In a world preoccupied with internet spam and phishing attacks, beware the old school scalawags who operate their rip-offs through the U.S. mail! Like their online counterparts, they are trying to lighten your wallet by offering bogus products – in this case “corporate compliance” services.
When your business registers with the State of Illinois, your company information becomes part of the public record and is readily available through the Secretary of State’s public databases. There are good reasons for this requirement. For one, it is important for customers and vendors to be able to confirm that you are a legitimate business. It is also necessary for various branches of government to be able to verify the company’s ownership and officer structure for the purposes of regulation and revenue collection.
Unfortunately, your contact information is also easily accessible to anyone who wants to send you solicitations in the mail. And not everyone who sends you mail has your best interests in mind. Focusing primarily on new business registrations, a specialized type of shady dealer out there is lurking, waiting to offer you their “help” in complying with government regulations. These promotional mailings are creatively worded to panic you into spending money for spurious compliance services, usually for hefty fees.
The most common scam looks as if it comes from the Secretary of State’s office and mimics the design of official forms. The letter ominously references a state statute that requires businesses to file annual minutes and offers professional assistance to assure compliance. Variations on the theme may reference the filing of annual reports, obtuse business licensing requirements or other recordkeeping functions. These solicitation letters typically imply there are serious penalties for not complying, including fines or loss of business license.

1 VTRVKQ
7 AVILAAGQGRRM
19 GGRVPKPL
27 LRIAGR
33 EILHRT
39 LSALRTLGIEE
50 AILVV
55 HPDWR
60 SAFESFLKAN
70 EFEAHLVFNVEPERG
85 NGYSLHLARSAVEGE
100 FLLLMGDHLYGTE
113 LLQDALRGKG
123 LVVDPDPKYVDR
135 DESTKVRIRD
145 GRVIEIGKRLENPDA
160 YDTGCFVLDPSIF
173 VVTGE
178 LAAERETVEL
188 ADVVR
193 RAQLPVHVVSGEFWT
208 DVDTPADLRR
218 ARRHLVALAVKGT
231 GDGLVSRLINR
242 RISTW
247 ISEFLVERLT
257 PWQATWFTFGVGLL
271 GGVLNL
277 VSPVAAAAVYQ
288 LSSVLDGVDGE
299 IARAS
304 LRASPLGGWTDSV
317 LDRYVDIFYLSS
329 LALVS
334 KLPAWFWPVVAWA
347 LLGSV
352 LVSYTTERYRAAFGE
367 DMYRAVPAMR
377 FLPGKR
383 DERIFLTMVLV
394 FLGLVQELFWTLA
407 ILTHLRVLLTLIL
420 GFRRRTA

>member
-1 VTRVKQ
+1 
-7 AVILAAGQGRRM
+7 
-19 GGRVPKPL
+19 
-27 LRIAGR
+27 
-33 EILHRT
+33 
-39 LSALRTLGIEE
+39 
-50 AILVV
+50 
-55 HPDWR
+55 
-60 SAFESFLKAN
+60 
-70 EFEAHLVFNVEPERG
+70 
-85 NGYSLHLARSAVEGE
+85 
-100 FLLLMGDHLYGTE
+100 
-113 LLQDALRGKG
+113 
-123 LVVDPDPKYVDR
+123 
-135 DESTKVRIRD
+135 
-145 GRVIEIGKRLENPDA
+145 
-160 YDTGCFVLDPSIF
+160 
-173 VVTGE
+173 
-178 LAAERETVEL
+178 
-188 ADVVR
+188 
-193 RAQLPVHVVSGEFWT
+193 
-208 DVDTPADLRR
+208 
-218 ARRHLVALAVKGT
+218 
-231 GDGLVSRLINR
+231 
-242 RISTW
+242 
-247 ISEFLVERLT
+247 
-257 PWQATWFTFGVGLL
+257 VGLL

The language in these documents is purposely deceptive, leading you to believe you are required to send the requested payment to the state of Illinois. What they hope you don’t notice is that the sender is in reality a third-party entity with no relationship to the Secretary of State or any other government unit.
In many cases, the compliance issue itself is phony. For example, the Illinois Business Corporation Act does not require corporations to file a “Minutes Records Form” at all. The only annual fee due to the state is the one related to the filing of annual reports.
Even if the solicitation does reference a “real” compliance issue, there is no value added to having the scaminators handle your paperwork – except to them. Most states allow submission of official documents online and charge only minimal fees.
As these smooth operators attempt to stay one step ahead of the posse, they move their businesses and change the names of their companies more often than Kim Kardashian changes outfits. Among the enterprises that have operated in Illinois are “Corporate Records Service”, “Compliance Annual Minutes Board,” “State Corporate Compliance”, Annual Business Services” and “Board of Business Compliance.” They all sound very corporate and official, but they are not either of these.
The perps of the corporate compliance scams go to a lot of trouble to fool you, but there are easy to spot features that typically appear in the solicitations.
- They are similar to Secretary of State or other agency forms
- They often contain an official-looking seal
- They often cite a fictitious deadline in the near future
- They imply that failing to return the form and pay the requested fee may place your company in legal jeopardy, or might cause your company’s filings with the Secretary of State to be out of compliance
- They may include a reference number that matches one assigned by the Secretary of State
- They may use the term “annual fee” or “annual payment” instead of an official state “filing fee”
In the past year, the “Philing Phee” for many of these outfits has increased from $125 to $150. Fraudsters have expenses too.
All but the most criminal of these solicitations include very fine print which sets out the whole story for anyone who takes the trouble to read it. A typical sample might be: “This product has not been approved or endorsed by any government agency and this offer is not being made by an agency of the government.” While on the one hand these statements are usually hard to find and very small, the fact that they have been included at all is a strong indication that the rogues behind the scams understand they are on shaky ground.
Don’t send these people money or bother to reply. I am also suggesting that if you have the time, you should report the matter to Secretary of State’s Office at 312-814-2201. If you have any questions regarding a promotion you have received pertaining to business compliance, feel free to pick up the phone and call me at 847.823.9032.